Students no longer have server accounts. All of their documents are stored online "in the cloud" using one or more of the services listed above. They use these to share resources with teachers and their peers. This is also the last year teachers will have access to the school server. Next year, they too must move all files to the cloud as well. Read at our 1:1 Summit Notes Google Doc for more information about some of the other apps they use. 

One of our favorite features about this high school is the BHS Student Help Desk. Students take a "Student Technology Integration" course that prepares them to troubleshoot tech problems. The student tech crew then maintains the help desk one period each day for tech problems. They also help teachers across the district implement technology into their classrooms!

What became clear was that 1:1 implementation requires flexibility and a forward-vision.  Person after person emphasized the importance of training and sharing - that it's the big picture, the change in philosophy around the tools that makes the difference - not the tool itself.  As one presenter put it, you can't take a 21st century tool and just put it in a 19th century box (the old education model).  We need to be ready to embrace collaborative, real-time work and let go some of the old ways of doing things to really allow these 21st century skills to flourish.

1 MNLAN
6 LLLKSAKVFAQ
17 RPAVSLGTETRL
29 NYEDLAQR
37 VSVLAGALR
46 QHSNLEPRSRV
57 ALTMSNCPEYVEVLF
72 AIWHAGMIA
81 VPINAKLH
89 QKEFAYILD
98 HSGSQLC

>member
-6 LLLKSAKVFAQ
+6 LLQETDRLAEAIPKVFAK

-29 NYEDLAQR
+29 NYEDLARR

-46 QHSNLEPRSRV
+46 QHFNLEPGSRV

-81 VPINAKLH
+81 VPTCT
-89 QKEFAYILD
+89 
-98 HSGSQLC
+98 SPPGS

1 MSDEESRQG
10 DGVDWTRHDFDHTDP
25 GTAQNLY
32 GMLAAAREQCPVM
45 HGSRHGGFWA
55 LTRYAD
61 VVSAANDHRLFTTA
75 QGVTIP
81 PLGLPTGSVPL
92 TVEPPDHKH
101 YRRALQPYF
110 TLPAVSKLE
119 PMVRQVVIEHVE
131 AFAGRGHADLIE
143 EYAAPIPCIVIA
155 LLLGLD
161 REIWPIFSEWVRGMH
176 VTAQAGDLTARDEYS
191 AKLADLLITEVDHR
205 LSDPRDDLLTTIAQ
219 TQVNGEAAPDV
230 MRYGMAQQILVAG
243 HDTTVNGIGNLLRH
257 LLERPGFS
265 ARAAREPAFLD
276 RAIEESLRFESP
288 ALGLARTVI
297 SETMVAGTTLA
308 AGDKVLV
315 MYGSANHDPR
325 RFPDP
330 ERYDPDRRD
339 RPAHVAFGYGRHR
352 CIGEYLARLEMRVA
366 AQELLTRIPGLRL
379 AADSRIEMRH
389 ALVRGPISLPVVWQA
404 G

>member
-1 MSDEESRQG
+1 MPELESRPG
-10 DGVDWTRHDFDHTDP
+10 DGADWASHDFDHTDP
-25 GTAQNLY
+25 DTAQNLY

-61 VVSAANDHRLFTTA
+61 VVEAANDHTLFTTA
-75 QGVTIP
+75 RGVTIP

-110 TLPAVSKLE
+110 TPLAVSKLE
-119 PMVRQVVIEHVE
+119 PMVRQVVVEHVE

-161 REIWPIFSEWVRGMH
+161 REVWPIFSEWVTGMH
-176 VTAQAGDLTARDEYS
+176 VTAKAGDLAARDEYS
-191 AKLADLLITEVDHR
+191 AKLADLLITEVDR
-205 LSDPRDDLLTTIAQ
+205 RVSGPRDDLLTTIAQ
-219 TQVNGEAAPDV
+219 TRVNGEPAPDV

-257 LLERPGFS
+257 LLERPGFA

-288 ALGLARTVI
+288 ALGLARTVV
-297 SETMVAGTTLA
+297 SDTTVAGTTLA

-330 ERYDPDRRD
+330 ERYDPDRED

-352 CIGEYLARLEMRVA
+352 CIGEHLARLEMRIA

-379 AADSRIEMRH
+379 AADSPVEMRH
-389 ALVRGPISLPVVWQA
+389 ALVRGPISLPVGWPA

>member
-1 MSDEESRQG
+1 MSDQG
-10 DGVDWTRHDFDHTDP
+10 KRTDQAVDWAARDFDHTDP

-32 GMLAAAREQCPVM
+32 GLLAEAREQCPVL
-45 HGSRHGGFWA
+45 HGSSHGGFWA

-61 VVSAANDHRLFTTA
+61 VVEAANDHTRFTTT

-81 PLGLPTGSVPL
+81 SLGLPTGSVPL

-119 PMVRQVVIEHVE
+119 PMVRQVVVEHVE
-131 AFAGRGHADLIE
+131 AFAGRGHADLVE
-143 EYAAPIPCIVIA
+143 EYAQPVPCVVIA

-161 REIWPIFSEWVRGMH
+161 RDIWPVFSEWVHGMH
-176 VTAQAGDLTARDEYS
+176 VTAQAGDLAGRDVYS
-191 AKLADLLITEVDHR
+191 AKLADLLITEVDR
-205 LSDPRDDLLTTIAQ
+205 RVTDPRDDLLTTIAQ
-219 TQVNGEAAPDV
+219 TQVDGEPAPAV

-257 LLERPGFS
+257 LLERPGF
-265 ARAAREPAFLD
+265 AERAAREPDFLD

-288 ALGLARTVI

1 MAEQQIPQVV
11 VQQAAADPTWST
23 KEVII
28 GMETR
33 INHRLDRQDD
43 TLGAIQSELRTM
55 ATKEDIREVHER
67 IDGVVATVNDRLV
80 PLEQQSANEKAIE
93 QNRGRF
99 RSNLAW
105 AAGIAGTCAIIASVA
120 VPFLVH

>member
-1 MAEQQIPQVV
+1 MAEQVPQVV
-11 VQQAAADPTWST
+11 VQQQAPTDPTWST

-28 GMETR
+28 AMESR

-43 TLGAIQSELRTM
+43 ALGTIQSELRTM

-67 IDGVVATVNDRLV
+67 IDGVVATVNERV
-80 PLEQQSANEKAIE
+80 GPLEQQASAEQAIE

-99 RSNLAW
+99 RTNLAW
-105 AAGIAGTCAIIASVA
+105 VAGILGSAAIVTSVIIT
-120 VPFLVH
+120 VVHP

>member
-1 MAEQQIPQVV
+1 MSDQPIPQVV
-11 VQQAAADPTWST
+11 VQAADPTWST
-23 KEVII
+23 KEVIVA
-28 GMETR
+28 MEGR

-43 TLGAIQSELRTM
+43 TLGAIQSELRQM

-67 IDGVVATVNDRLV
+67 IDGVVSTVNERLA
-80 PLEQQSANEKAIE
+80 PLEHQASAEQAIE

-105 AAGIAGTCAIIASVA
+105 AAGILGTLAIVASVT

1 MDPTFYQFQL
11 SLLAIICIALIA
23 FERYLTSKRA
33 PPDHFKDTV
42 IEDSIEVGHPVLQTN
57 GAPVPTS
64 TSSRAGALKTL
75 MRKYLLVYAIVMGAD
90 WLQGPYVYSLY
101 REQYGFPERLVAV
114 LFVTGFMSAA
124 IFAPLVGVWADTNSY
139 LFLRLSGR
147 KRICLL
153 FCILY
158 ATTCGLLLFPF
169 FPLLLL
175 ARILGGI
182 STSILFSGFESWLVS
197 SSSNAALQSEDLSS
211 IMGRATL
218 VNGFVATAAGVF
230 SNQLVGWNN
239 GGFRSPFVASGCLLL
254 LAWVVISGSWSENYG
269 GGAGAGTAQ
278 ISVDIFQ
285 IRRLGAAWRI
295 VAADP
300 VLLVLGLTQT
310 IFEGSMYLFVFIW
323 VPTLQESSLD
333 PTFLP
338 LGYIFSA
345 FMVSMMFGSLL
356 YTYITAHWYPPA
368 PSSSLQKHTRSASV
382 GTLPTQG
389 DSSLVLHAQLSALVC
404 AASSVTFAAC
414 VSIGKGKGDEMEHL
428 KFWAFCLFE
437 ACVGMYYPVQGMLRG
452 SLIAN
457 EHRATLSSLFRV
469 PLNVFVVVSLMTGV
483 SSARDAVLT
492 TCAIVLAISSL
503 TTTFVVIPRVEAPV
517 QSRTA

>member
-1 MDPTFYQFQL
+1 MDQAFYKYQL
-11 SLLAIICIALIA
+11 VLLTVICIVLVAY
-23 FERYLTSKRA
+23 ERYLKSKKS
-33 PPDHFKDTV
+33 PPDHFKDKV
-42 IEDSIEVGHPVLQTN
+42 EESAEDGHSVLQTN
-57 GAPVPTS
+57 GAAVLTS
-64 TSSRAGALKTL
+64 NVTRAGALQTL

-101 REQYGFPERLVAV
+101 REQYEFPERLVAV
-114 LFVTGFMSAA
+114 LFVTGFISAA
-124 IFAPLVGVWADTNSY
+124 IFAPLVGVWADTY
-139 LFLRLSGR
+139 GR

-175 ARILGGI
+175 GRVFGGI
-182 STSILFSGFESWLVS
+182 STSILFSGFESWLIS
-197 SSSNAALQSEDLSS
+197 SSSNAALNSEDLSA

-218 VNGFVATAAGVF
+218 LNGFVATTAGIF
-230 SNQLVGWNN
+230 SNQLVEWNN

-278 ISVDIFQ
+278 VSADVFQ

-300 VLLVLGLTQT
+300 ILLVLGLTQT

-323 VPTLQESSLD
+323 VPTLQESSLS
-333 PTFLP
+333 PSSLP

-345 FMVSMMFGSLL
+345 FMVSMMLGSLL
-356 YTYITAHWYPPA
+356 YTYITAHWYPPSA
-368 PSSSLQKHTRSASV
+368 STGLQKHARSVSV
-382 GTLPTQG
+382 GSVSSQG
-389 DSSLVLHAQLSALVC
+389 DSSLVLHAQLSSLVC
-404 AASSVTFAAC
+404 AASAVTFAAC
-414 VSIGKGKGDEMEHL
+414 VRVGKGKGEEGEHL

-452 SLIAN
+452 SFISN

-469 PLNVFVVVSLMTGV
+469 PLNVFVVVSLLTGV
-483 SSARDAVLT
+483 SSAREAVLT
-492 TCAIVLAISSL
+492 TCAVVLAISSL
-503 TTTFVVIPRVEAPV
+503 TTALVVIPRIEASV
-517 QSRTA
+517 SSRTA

To quote from our notes on the day:  “Institutions tend to cram innovation into the existing models” - tech is brought in, and the efficacy varies dramatically from room to room because the foundational classroom model has not changed to match the technology.  We end up putting 1:1 devices into an environment not designed for it.  This strikes us as very similar to what happened when we changed to the standards-based approach: at first, many of us simply tried to cram what we already do into this new framework.  Given time, however, it led to a philosophical shift - a change in our approach, delivery, and assessment models.  The same is true for this new wave of technology.

Key Learnings from the Day 

One of the terrific things about a day like this - aside from the fact that we got to earn PD at a free conference - is the chance to talk with other educators and share ideas.  We learned a lot, and sat in on some very good seminars... here are a couple of the key take-aways: